Looking at it this way, we see that even this risky portfolio with almost all in stocks would just barely have reached our 8% needed over the last 20 years. Of course, we saw while putting together our investor policy statement that our risk tolerance changes as we age. While a stock-heavy portfolio might be ok for a very young investor, it is way too risky for someone closer to retirement.

But wait…it gets worse. The last 20 years through 2016 have been particularly good to investors. Sure, there have been to catastrophic stock market crashes but returns in both stocks and bonds have also been excellent as well. In fact, at the end of 2016, we find ourselves in the second longest bull market ever.

These strong stock returns and the good performance in bonds have been driven by a long trend to lower interest rates and inflation.

The cost of borrowing was nearly 6% for the U.S. government in 1996 and much higher for businesses. That rate has come down to less than 2.5% meaning that companies have had a heyday over the past two decades borrowing to grow their businesses.

Combine the potential that interest rates will most likely go up rather than down over the next decade with the fact that productivity growth (the measure of how much work a company can get out of each worker) is slowing across the globe because of an aging workforce and the next ten years of investment returns are most likely lower than history suggests.

I’ve taken a popular model for forecasting asset class returns to estimate the next ten years. Even a fairly aggressive mix of 60% stocks only gets you to about 6.5% annual return.

So what does this mean? How do you use it with your investor policy statement and to plan your investments?

It comes back to that question, “What if you find the return needed to reach your goals is high, say 8% or higher?”

This is where the harsh reality comes in. You’ve got one of three choices.

  • Take more risk than you should by putting more money in stocks, maybe even investing in penny stocks or day trading to make a higher return.
  • Lower your expectations for retirement a little. Start cutting some of the expenses from your dream retirement until the annual return you need to get there is more reasonable.
  • Figure out how to make more money now or how to contribute more to your retirement account, bringing the annual return needed down.

I hope I didn’t lose anyone after that first choice. Nobody said, “Ok, I’m going to read as much as I can about penny stocks,” right?

There’s really only two choices here. You cannot chase after more risk in your investments to get a higher return. Two stock market crashes over the past 20 years have proven it. Instead of getting that higher return, you will freak out when stocks start to wobble and will end up panic-selling.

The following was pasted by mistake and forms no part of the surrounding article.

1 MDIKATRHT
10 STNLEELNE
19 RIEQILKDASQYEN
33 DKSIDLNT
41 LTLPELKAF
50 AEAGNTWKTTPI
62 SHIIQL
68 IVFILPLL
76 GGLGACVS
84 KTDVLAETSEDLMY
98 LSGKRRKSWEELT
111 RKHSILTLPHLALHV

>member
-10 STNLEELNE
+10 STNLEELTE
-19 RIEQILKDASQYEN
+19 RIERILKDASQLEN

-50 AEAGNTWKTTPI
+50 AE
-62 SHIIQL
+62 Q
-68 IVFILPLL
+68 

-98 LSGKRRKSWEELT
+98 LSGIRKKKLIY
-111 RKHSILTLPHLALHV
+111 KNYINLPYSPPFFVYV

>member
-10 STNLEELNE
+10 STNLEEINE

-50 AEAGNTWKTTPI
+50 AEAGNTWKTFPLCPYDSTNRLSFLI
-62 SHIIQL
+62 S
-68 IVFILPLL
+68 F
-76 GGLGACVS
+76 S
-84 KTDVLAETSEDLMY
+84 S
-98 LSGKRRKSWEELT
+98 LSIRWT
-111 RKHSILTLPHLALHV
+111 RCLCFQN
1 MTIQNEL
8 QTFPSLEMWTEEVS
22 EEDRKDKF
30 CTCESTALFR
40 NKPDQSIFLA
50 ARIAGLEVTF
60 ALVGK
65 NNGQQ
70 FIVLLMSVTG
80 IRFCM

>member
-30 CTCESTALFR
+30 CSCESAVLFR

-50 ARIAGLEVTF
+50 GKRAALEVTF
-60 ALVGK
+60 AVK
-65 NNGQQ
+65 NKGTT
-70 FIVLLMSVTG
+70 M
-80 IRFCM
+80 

That’s the whole point of finding your risk tolerance in the IPS, finding that level of risk you are willing and able to tolerate before losing sleep over your investments.

Without investing according to your risk tolerance, you’ll get that 2.6% annual return the average investor earned and will be forced to cut your retirement dreams anyway…and you’ll have to make much harsher cuts that you would have otherwise.

Making more money is an option as is tightening your budget a little to invest more money. This isn’t a course on how to make money but I do talk about how to budget and save in my personal finance course.

I don’t want you to think that you have to give up everything you wanted in retirement to make your return goal more reasonable. You really do need to stay under that 6% or 7% level if at all possible though.

We’re going to look at how you estimate your annual return based on how much you invest in the asset classes in the next section. We’ll come back to this idea of matching your investments to your IPS and understanding what’s reasonable and what to do in different scenarios.

How to Use an Investor Policy Statement for Worry-Free Investing

If you haven’t put together your investor policy statement yet, that’s where this is all starting so please check out the previous article here. It’s only through an IPS that you will be able to match an investing plan with YOUR needs rather than what someone on TV or the internet tells you to do.

Working through your IPS, you’ll be able to know exactly the return percentage you need to reach your retirement goals.

You’ll also find out how much investment risk you are comfortable taking before the ups-and-downs of the market start making you nauseous.

Here is where you have to do a bit of testing. I shared an easy table in the risk tolerance article (linked above) that helps you understand how much of your money should be in each asset class depending on the level of risk you’re comfortable taking.